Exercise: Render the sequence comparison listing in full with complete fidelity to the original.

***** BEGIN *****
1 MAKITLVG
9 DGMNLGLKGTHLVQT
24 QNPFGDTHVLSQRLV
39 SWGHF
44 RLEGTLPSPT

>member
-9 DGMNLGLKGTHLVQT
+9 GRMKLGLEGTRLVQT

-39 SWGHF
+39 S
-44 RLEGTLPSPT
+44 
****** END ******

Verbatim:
1 MAKITLVG
9 DGMNLGLKGTHLVQT
24 QNPFGDTHVLSQRLV
39 SWGHF
44 RLEGTLPSPT

>member
-9 DGMNLGLKGTHLVQT
+9 GRMKLGLEGTRLVQT

-39 SWGHF
+39 S
-44 RLEGTLPSPT
+44 